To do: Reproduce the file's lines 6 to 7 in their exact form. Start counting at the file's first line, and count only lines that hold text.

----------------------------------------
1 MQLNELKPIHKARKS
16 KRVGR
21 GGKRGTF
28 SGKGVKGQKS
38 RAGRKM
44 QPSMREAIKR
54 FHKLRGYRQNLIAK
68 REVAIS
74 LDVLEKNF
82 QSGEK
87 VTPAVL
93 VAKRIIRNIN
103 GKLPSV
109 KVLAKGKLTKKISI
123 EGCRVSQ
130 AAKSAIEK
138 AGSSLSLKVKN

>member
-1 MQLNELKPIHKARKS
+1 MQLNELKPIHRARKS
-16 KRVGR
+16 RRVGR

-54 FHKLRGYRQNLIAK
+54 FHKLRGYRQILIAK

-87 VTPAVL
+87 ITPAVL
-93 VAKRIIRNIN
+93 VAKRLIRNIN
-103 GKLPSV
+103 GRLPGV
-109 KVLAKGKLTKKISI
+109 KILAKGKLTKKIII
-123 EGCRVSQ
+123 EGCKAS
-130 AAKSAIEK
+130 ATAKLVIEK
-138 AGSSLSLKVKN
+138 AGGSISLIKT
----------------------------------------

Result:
44 QPSMREAIKR
54 FHKLRGYRQNLIAK